Radiation therapy is a treatment for lung cancer that uses high-energy X-rays. A machine directs the rays of energy to the area of cancer, with a goal to kill or shrink cancer cells.
Radiation is most often used along with other lung cancer treatments, like surgery or chemotherapy. Your doctor may advise radiation to:

  • Serve as the main treatment, sometimes along with chemotherapy.
  • Shrink a lung tumor to make it easier to operate on before surgery.
  • Kill any remaining small areas of cancer following a surgery.
  • Treat a single area of cancer spread, such as a tumor in the brain or an adrenal gland. This may be done along with surgery to treat the lung tumor.
  • Relieve symptoms such as pain, bleeding, trouble swallowing, cough or problems caused by a spread of cancer.

Types of radiation therapy include:

  • External beam radiation therapy. This treatment is the most common type of radiation therapy used to treat lung cancer. This treatment focuses radiation from outside the body on the cancer to eliminate cancer cells.
  • Stereotactic body radiation therapy (SBRT). This treatment delivers high-dose radiation to tumors while sparing nearby healthy tissue. We use SBRT to treat small tumors in the lungs and as an alternative to surgery. 
  • Brachytherapy (internal radiation therapy). This treatment type is used to shrink the size of tumors in the airways to relieve painful symptoms. Your doctor will place a small source of radioactive material into the cancer or the airway where that cancer lives. The material is usually removed after a short time. This treatment is often performed using a bronchoscope but may also be done during surgery.

Learn more about our radiation oncology services.

Surgery may not be right for everyone. Your doctor will talk to you about your options and discuss the treatment that’s best for your health and the type of lung cancer. Your surgery options will depend on several factors:

  • Age
  • Overall health and other conditions
  • Lung function

Our goal for lung cancer surgery is to remove the cancer and leave you with as much healthy lung function as we can. We may remove a small part of your lung, a larger area or the entire lung.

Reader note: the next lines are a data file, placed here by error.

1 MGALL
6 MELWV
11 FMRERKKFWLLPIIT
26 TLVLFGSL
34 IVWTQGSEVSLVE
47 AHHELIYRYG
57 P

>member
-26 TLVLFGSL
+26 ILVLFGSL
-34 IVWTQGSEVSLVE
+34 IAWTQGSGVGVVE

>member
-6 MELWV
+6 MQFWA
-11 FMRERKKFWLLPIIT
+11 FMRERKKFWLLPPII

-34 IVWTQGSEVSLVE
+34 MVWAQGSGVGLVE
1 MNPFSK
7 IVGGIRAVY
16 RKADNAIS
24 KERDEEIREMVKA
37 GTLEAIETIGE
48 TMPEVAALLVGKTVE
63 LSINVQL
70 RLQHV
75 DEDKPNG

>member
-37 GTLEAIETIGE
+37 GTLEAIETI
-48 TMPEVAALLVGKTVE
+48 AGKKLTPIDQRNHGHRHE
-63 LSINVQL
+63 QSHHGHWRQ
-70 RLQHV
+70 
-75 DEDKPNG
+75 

Types of lung cancer surgery
Surgery is a common treatment for lung cancer. We may remove:

  • A wedge, or small section of the lung
  • A segment, or larger area of the lung
  • A lobe, one of the five main sections of the lungs
  • An entire lung 

Depending on your health and the details of your cancer, surgeons can perform surgery using minimally invasive techniques or open surgery. 

Minimally invasive surgery
Minimally invasive surgery is the most common type of lung cancer surgery. These procedures use two to four small incisions and can lead to shorter hospital stays, less pain and shorter recovery time. The two types of minimally invasive surgery we use are:

  • Video-assisted thoracoscopic surgery (VATS): During VATS, the surgeon uses a tiny camera and specialized tools inserted through small incisions in the chest. The camera lets the surgeon see inside the chest. VATS is also called thoracoscopy. 
  • Robot-assisted surgery: This type of surgery is similar to VATS. The surgeon uses robotic arms to perform the surgery. Robot-assisted surgery offers enhanced precision and flexibility beyond traditional techniques.

Open surgery
Some people aren’t good candidates for minimally invasive surgery. Before determining the best surgery option for you, we consider the size, location and stage of the tumor. We also look at your overall health and any other treatments you’ve had.

Open surgery (also called a thoracotomy) is a proven approach for removing lung cancer. During open surgery, we use a larger incision in the chest to remove cancer and part or all of the lung.